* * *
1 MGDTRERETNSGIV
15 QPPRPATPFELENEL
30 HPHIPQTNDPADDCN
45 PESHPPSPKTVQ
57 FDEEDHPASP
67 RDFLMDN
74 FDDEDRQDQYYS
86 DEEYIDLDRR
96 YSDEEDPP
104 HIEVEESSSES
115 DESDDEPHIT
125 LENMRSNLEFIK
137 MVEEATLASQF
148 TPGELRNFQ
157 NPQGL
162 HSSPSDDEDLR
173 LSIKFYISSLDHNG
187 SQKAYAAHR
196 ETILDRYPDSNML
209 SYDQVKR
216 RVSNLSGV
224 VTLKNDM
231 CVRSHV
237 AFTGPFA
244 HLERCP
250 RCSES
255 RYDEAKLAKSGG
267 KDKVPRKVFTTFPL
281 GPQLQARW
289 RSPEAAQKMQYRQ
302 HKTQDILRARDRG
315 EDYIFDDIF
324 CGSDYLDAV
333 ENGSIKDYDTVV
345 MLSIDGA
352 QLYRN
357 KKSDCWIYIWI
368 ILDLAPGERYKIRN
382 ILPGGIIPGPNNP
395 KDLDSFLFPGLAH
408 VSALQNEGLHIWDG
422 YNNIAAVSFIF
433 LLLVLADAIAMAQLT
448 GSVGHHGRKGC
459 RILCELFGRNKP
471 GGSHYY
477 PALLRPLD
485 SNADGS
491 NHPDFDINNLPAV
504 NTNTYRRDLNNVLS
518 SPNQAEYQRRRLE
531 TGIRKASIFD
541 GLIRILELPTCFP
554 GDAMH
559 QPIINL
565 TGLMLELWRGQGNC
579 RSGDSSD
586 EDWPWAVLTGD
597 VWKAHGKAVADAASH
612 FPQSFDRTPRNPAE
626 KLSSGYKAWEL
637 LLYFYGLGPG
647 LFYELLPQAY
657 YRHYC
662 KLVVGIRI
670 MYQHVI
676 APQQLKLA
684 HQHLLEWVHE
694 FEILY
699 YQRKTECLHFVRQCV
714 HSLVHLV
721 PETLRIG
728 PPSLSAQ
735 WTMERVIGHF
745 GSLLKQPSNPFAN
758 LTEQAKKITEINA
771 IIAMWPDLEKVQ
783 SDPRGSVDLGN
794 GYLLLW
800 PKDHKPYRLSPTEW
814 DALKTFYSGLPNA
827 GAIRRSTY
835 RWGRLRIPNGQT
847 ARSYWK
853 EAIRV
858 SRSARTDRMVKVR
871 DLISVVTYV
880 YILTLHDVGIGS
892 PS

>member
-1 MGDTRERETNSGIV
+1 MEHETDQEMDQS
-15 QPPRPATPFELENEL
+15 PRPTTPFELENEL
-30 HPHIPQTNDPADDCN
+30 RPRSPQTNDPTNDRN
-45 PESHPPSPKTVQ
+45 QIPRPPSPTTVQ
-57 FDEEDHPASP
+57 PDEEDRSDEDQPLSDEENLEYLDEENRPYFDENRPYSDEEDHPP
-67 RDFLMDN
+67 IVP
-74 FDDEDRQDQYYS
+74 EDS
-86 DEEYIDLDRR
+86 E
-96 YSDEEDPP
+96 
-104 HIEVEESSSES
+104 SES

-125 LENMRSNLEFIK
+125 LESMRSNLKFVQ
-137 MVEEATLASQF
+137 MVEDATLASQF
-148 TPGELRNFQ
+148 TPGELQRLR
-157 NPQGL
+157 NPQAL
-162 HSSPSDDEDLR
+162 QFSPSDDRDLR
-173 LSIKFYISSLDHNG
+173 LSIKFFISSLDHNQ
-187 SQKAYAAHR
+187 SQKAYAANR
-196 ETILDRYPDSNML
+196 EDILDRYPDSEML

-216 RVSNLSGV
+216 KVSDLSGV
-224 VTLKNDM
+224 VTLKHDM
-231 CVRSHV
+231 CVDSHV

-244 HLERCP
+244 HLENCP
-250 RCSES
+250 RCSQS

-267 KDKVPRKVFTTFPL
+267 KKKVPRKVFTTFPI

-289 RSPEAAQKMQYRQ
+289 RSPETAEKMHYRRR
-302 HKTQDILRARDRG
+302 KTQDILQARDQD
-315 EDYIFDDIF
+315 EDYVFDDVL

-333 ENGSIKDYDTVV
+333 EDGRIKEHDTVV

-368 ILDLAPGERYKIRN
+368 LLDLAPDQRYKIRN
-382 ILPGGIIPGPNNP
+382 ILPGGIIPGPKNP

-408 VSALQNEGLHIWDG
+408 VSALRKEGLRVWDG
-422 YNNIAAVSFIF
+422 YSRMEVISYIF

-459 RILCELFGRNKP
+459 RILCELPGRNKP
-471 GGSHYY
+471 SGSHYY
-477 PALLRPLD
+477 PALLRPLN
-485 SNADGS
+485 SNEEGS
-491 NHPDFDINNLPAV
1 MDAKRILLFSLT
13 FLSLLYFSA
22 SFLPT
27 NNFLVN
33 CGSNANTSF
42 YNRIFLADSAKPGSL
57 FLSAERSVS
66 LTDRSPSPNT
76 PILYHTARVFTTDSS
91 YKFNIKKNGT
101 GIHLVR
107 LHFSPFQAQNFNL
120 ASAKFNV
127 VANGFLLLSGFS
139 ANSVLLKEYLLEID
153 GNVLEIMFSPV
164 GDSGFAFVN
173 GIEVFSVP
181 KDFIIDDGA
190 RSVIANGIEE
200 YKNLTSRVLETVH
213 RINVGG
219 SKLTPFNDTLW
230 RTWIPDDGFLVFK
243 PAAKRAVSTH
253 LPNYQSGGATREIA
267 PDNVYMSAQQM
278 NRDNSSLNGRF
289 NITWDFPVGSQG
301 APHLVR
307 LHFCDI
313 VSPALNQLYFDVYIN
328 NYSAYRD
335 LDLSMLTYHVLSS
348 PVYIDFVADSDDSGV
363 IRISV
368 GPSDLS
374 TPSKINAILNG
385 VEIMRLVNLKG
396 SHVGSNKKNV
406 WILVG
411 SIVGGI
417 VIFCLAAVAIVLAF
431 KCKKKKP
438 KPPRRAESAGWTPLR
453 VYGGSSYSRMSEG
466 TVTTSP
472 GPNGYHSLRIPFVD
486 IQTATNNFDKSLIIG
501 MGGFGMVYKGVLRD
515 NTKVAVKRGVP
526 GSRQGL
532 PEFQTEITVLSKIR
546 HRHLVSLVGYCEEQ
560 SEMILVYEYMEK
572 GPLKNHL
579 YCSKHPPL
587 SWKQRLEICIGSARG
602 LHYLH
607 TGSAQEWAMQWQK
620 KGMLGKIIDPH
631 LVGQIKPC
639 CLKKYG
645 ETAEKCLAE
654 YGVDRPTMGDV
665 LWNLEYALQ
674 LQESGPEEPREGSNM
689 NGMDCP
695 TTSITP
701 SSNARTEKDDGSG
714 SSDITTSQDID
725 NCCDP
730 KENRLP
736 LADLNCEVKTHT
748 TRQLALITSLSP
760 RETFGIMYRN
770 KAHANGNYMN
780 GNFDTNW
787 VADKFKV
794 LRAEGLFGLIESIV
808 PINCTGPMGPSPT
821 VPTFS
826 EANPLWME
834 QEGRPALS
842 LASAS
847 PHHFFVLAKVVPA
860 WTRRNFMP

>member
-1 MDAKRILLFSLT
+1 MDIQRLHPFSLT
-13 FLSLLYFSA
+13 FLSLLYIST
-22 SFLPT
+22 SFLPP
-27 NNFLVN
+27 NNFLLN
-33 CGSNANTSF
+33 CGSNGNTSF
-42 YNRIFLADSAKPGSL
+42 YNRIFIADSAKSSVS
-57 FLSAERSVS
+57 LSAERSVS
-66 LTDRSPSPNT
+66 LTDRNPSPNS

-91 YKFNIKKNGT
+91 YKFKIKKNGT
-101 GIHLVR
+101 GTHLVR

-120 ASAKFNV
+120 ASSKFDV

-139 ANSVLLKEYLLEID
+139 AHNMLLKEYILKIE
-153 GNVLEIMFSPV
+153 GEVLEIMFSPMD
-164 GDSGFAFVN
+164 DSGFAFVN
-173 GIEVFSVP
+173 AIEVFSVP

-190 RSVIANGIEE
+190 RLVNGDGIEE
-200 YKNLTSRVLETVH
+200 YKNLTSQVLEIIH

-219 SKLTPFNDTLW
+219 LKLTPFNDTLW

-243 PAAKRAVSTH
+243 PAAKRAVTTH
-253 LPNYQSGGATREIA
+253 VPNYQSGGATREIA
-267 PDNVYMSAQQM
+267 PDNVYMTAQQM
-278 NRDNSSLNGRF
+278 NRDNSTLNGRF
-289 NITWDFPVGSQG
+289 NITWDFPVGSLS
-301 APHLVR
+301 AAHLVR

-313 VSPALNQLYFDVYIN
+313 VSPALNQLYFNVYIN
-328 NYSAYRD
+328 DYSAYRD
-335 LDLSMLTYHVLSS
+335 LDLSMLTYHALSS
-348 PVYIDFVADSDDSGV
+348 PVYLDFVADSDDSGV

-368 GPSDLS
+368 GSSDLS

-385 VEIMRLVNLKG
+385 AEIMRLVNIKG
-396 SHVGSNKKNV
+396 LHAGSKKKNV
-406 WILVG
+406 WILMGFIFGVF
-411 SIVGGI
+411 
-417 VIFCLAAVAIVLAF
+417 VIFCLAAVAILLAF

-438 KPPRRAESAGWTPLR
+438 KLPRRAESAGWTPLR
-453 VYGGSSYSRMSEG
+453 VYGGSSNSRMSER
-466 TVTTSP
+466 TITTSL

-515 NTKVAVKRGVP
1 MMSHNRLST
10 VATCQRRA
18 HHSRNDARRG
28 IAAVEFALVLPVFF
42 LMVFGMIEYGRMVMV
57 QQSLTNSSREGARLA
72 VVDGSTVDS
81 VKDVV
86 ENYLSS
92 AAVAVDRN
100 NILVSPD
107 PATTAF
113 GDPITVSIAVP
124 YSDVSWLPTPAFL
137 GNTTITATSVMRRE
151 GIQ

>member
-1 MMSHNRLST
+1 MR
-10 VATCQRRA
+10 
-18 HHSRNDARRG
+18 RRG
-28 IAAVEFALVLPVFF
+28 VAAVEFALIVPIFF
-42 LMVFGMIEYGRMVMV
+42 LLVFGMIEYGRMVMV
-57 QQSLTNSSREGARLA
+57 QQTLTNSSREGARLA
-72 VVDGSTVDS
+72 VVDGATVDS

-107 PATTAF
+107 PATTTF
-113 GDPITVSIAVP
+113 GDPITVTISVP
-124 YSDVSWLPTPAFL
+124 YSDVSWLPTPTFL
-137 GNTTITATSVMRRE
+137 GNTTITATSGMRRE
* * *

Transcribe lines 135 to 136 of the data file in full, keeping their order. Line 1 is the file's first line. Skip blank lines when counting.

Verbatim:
-250 RCSES
+250 RCSQS